How Google+ Is Destroying Education
1. Many educational sites that I use, review, and train educators on for classroom use are no longer possible to integrate with Google Drive because Google+ wants to hype its social media platform, despite adverse consequences to students and teachers.
When I try to make it so that I can connect Google Drive documents and spreadsheets to educational sites that I use with my classroom of 5th graders (who have no business having Google+ accounts), I get errors saying that this user must have a Google+ account in order to upload Google Drive documents to this educational website. I'm shocked that more educators and bloggers aren't raising a fuss about this because if Facebook did something this incompetent, even Congress would agree that something needed to be done. Notice the keyword there, "agree."
2. Google's stubborn resolve to hype its failed social platform (Google+) is not going to change.
Just Google (or Bing it, in case by the time you read this post, Google has forced you to have a Google+ account in order to use its basic search site) this phrase: Google+ forced integration. You will see posts, sites, videos, and petitions about how Google has destroyed YouTube by forcing users to have a Google+ account to make comments on YouTube videos. This is just the beginning, folks. Sites that you know and love all over the web will begin prompting you to sign up for Google+ just to do the things you used to do all the time.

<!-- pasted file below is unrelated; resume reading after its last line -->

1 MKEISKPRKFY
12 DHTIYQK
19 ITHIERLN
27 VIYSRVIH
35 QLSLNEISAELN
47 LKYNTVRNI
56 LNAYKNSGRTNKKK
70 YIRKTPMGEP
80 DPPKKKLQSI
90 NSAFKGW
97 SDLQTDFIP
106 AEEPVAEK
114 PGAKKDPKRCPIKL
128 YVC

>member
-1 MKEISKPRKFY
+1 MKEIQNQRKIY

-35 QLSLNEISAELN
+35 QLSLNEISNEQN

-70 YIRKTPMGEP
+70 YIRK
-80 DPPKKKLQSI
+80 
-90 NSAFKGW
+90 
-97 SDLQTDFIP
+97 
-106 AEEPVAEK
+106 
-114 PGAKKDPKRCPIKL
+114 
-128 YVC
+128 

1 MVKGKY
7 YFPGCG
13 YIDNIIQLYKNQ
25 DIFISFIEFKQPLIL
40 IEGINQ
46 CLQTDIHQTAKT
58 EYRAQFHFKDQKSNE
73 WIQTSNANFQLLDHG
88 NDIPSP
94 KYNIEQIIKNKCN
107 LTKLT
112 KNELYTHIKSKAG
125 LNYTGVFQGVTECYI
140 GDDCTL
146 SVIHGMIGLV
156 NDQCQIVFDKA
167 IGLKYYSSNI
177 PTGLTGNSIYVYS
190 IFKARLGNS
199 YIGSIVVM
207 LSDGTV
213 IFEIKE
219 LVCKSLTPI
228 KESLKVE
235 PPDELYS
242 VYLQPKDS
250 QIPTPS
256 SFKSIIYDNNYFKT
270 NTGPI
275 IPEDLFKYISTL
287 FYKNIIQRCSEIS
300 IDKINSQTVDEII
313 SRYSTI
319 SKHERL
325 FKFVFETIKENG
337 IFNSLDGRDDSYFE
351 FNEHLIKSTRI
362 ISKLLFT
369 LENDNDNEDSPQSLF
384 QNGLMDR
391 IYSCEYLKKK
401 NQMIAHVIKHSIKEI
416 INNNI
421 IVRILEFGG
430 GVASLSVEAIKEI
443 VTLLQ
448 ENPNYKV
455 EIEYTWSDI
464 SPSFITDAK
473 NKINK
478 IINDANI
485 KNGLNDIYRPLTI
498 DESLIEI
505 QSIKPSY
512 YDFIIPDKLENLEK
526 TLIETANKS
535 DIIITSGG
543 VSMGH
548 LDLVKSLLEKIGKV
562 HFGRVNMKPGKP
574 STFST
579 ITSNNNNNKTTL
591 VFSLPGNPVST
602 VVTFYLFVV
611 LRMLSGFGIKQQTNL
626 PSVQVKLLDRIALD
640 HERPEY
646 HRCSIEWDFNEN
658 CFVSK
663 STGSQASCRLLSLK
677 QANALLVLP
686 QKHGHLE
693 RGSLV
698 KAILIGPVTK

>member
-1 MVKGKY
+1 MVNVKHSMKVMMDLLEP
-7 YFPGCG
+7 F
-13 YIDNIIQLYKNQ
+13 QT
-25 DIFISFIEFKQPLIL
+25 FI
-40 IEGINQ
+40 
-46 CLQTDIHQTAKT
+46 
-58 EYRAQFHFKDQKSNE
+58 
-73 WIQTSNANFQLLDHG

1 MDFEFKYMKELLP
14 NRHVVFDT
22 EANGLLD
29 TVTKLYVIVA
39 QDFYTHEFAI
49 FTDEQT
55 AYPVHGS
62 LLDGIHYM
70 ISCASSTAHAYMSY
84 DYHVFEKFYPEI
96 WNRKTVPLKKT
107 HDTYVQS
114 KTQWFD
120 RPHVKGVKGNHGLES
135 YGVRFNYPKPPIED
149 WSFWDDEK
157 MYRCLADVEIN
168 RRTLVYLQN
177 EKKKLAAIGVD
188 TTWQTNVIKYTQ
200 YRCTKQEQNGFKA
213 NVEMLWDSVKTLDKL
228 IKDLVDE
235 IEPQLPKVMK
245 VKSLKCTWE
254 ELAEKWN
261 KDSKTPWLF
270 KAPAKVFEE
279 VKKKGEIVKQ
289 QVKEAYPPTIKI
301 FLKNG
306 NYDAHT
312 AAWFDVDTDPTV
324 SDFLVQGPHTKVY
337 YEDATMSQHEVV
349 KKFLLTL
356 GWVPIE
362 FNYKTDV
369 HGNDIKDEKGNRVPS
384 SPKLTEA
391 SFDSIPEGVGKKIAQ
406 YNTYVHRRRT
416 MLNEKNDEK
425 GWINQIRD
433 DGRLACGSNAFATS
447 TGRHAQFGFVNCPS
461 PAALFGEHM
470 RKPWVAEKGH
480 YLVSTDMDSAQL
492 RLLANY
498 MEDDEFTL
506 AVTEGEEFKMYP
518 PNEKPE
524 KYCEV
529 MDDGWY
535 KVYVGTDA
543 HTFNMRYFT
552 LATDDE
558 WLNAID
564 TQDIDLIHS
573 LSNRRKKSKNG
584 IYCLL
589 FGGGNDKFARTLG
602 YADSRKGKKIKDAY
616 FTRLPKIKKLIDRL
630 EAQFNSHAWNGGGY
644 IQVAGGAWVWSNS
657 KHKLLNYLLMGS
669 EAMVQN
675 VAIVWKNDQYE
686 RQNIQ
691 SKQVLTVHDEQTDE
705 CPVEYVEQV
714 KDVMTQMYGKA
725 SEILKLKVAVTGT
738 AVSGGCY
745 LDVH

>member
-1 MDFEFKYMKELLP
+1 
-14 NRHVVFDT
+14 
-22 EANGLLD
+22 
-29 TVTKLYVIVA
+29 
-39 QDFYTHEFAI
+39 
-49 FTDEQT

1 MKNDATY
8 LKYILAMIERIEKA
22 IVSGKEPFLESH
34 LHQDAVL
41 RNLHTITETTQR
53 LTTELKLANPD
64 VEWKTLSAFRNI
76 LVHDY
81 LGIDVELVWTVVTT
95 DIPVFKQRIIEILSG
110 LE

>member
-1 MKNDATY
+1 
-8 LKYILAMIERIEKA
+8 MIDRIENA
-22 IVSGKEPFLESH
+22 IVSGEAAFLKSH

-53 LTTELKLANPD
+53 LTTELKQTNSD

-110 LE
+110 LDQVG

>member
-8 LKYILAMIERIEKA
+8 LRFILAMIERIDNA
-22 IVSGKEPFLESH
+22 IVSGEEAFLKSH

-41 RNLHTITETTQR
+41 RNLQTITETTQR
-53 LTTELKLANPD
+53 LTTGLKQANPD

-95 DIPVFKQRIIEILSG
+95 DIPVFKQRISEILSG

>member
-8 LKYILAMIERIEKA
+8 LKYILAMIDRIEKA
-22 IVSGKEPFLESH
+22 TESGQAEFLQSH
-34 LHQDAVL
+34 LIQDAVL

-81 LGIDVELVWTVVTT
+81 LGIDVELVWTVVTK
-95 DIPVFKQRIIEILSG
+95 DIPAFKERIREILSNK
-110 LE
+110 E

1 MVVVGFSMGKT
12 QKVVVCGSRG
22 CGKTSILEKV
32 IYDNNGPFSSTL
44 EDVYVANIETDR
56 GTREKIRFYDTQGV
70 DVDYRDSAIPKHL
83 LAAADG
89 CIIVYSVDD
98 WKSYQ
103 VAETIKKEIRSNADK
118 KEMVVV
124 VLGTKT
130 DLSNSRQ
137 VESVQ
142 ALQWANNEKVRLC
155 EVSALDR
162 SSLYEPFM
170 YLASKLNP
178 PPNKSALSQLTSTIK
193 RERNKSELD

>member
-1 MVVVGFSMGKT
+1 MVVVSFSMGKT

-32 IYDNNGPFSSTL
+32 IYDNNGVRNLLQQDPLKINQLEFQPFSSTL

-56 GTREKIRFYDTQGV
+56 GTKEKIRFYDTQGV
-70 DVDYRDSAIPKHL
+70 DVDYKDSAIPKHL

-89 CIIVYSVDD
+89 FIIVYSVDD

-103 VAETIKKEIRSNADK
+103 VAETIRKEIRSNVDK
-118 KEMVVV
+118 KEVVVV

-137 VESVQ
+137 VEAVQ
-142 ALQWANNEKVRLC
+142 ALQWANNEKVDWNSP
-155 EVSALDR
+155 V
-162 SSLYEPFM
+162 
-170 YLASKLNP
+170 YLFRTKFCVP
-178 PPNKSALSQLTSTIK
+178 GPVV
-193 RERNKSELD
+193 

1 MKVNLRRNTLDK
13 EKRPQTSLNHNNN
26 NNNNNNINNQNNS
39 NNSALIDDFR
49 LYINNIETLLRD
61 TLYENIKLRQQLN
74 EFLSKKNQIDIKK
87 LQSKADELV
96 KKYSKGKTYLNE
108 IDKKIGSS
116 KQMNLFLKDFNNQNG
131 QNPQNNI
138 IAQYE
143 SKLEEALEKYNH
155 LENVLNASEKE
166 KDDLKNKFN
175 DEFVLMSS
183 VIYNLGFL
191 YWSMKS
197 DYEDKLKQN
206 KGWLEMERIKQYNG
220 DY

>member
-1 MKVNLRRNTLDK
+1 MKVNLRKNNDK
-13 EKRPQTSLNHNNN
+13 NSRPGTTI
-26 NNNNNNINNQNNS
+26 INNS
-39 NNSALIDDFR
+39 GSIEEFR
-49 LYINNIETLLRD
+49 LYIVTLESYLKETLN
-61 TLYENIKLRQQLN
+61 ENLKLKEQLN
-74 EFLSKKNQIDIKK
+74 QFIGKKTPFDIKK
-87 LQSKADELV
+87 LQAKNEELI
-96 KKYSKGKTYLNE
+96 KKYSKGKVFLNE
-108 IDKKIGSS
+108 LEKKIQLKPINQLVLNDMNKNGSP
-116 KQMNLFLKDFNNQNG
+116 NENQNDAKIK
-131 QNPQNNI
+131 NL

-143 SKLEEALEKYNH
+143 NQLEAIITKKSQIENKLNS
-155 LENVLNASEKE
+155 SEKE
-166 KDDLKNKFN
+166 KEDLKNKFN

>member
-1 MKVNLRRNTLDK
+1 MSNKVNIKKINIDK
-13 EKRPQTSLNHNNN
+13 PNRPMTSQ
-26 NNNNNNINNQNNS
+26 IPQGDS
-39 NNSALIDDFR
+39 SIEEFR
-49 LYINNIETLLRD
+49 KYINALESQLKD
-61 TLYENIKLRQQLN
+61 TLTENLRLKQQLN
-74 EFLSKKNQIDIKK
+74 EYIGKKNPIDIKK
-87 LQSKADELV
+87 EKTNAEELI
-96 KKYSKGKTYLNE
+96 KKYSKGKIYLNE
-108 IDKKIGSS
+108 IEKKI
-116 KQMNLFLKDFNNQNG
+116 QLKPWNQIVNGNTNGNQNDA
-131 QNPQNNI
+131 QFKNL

3. Google has killed off many failed components in the past, but somehow, Google+ has survived.
Google did not think this one through, or perhaps they did, and the $$$ signs outweighed the cost to teachers and students. I fear that many educators, for lack of knowledge about the dangers of using Google+ with children under 13, will simply enable this integration so that they can make their educational websites functional and, well, EDUCATIONAL, but they will be inadvertently enabling kids to create social media profiles, which is risky business.
I don't anticipate any of this changing anytime soon, so as an educator, I have already started looking into alternatives to Google Drive. I suggest other educators do the same. Even if Google changes this one serious flaw, it is just a sign that the company is heading in the wrong direction and is so laser-focused on profits that it does not anticipate or care about casualties to business and educational users.
Shame on you, Google.